Adding those up, we get 37,147 city councillors but independents and smaller parties/blocs gained a few more that weren’t included in the list.
The grand total is 40,220.
Count the Counties
Wait, did you think we were done? Because we are not!
Romania has 41 judete (counties/states) plus Bucharest, which is treated separately. Each judet has their own “governor” (prefect). Each judet also has its own county council.
|Party||# of councilors|
Adding that up, we get 1,283 county councilors. Smaller parties and blocs won the rest for a grand total of 1,436 county councilors.
Note: the “prefect” job is something akin to the “prime minister” job in the sense that they are not elected directly but are chosen by each judet‘s county council.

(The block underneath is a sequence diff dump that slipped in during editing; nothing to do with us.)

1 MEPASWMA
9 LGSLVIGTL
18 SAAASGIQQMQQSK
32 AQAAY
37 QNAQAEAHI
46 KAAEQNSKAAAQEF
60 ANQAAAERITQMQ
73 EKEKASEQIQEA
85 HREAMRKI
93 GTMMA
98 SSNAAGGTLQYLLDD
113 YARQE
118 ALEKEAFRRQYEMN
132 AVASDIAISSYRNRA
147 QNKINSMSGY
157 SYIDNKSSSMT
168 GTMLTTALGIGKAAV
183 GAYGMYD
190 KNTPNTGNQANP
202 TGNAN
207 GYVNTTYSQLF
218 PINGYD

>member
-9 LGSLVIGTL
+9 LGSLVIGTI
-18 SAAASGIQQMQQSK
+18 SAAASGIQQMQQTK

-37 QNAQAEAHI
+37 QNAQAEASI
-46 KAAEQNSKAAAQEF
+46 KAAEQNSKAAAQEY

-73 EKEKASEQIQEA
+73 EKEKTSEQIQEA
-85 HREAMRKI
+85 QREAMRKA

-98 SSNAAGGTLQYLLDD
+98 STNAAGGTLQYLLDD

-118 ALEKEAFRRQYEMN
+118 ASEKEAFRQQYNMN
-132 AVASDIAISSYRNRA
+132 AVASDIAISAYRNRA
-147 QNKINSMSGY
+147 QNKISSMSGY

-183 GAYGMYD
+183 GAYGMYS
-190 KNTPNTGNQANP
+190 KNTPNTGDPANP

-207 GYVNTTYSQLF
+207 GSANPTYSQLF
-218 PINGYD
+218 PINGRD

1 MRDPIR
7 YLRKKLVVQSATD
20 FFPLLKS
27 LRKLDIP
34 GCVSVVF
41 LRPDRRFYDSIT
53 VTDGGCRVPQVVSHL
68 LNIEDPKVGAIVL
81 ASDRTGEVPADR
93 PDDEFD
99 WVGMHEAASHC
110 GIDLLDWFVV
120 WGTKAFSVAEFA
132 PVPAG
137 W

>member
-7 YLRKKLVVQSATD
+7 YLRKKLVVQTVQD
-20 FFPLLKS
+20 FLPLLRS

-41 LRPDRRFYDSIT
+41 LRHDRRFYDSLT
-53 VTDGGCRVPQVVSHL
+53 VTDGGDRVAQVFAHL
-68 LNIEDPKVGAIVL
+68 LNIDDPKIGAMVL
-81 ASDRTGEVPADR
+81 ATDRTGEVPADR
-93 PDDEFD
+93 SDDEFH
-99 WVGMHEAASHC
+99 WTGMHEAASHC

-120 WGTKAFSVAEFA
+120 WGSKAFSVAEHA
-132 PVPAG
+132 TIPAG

Don’t Forget Bucharest!
Of course not!
Bucharest has a “super grand imperial chief” mayor who is in charge of the entire city as well as six “vice” mayors who each rule over one of the city’s six sectors.
PSD won all of these slots, including a rather convincing victory for the Grand Wizard Mayor position. The new High Poobah Mayor of Bucharest is Gabriela Firea, sort of the Sarah Palin of Romania, who received 42.97% of the votes.
Total mayoral positions: 7
Bucharest, of course, has its own network of city counselors. Here’s the data:
|PSD + UNPR||24|
For a grand total of 55 Bucharest councilors.
Le Grande Total
Ever wondered how many total politicians there are in Romania?
Note: all figures come directly from the official results.
Grand total: 45,519.